As practitioners continue to the grapple with the realities of the post-Mitchell climate, several reported decisions are beginning to demonstrate how the courts are applying the “new more robust approach” to applications for relief from sanctions.
In Durrant v Chief Constable of Avon and Somerset  EWCA Civ 1624, the defendant applied for relief from sanctions in order to allow then to rely on witness evidence served out of time. Permission had been allowed by the lower court, despite the defendant having a history of delays. In support of their application, the defendant had relied on a combination of reasons for the default, such as professional pressures, the holiday period, bad weather and operational commitments of the officers. The Court of Appeal held that relief from sanctions should not have been granted. Allowing the application led to an adjournment of the trial, thereby failing to promote the efficient conduct of litigation and having a negative effect on other court users. Further, such reasons as offered by the defendant were not unforeseeable.
The refusal of permission is particularly striking given that the allegations included false imprisonment, race discrimination and racial targeting, in part against named officers who will now be unable to give evidence in response. The degree to which such factors were taken into account by the lower court when determining the application was criticised. The Court of Appeal held that “considerations of that kind have only a limited role to play in the context of relief from sanction. They may be relevant to the question of how much time should be allowed for service of witness statements in the first place, and even to the question of what sanction should be imposed for failure to meet the deadline; but once the court has determined both the deadline and the sanction applicable for failure to comply, we do not think that such considerations can properly carry much weight in determining whether to grant relief from the sanction for non-compliance”.
Somewhat contrastingly, the decision in Adlington and others v ELS International Lawyers  EWHC B29 (QB) provides an example of relief from sanctions being granted. HHJ Oliver –Jones QC, sitting as a judge of the High Court, was concerned with the claimant’s failure to comply with an unless order, which required 8 individual particulars of claim in a group action to be filed and served by a particular date. In default, those individual claims were struck out.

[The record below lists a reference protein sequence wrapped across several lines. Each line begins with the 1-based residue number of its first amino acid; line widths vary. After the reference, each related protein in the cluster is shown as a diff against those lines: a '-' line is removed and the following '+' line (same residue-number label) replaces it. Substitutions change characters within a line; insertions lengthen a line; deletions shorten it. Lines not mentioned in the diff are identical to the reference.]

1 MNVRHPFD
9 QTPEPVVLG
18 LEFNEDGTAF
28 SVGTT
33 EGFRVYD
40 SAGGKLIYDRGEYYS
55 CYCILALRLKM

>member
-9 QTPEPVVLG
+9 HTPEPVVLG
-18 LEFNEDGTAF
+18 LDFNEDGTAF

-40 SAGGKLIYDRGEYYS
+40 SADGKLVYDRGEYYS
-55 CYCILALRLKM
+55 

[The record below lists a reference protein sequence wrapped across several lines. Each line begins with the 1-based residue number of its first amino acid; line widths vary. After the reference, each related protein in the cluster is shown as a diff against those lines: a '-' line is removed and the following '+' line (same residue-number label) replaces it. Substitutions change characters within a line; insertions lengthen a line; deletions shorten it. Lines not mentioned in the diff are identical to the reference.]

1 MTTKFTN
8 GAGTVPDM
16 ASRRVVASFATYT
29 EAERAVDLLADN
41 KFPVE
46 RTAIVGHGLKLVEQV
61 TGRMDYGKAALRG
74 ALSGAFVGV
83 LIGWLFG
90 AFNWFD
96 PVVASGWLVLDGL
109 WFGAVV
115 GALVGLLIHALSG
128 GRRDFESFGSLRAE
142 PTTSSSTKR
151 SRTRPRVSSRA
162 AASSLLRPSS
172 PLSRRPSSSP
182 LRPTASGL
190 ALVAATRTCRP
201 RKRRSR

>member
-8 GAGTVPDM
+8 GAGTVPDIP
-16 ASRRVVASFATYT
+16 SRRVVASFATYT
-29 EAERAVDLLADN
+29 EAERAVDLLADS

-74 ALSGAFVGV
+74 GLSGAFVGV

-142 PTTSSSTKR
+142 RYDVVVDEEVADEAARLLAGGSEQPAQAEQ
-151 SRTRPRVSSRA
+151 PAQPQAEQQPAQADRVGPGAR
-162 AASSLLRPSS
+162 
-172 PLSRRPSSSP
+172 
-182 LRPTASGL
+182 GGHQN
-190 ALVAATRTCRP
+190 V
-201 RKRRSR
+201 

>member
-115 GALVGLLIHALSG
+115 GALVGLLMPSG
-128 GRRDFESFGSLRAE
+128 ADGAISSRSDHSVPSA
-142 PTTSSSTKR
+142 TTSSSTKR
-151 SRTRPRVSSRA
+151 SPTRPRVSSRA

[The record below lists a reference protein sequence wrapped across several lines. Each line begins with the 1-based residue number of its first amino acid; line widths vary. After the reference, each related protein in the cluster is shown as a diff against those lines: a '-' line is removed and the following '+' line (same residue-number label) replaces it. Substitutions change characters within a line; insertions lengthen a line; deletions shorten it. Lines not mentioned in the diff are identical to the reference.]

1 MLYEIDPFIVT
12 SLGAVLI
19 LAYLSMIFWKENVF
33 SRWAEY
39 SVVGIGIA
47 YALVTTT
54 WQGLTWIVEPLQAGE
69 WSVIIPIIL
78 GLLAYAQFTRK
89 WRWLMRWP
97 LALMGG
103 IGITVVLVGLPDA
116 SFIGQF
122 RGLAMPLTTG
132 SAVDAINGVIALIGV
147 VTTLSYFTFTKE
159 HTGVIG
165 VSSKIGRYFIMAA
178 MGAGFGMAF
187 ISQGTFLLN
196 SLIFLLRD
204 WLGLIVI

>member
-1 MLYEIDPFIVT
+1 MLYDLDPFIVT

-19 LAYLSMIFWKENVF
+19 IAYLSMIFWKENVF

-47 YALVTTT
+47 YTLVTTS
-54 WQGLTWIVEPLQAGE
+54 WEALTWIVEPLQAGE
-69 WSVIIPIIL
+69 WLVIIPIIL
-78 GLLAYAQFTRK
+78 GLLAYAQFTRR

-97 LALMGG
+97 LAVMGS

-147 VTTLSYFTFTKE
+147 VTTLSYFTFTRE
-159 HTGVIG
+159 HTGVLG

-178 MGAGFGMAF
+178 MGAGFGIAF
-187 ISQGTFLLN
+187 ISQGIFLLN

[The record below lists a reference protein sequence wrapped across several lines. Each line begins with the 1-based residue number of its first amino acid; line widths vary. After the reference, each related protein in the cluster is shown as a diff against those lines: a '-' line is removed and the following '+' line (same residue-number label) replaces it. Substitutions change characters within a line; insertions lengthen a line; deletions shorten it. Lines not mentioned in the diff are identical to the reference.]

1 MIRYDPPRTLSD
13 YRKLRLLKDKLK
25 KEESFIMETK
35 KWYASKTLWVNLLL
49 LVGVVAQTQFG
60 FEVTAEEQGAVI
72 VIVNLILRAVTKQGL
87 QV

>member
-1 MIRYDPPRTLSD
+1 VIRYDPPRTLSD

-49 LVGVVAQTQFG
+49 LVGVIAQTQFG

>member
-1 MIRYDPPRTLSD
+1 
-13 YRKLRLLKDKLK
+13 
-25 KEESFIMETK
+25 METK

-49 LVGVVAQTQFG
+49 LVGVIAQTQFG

Relief was granted. The court held that the appropriate question is whether the default by a party or its solicitor is minor or trivial and, if not, whether there was a good excuse for it. Perhaps surprisingly, the default in serving the particulars of claim was found to be trivial, and to be one of “form rather than substance”. The particulars had been drafted before the deadline, but could not been served as the clients were on holiday and therefore unable to provide a signature. The judge also held that there were no negative effects to either the defendant or to “the efficient conduct overall” of the litigation, given that the default only affected a very small proportion of the total claims.
The judge held that if he was wrong to find the breach a trivial one, then in any event there had been a “good reason” for the default. The fact that the claimants were in fact on holiday at the time was beyond the solicitor’s control, and therefore could not amount to “incompetence”, even if there was “evidence of some general lack of competence in the overall management of the claims”
Paragraph 34 of the judgment is particularly interesting, stating that the judge had not focused exclusively, or even primarily, on doing justice between the parties in this individual case. However, the judge went on the highlight that a case need not be exceptional in order for relief to be granted, stating that post-Mitchell, “the relationship between justice and procedure has not changed so as to transform rules and rule compliance into trip wires”. This is a phrase which will undoubtedly be cited by applicants in future, although Adlington does seem to be at the extremes of what can be characterised as “trivial” or a “good reason”.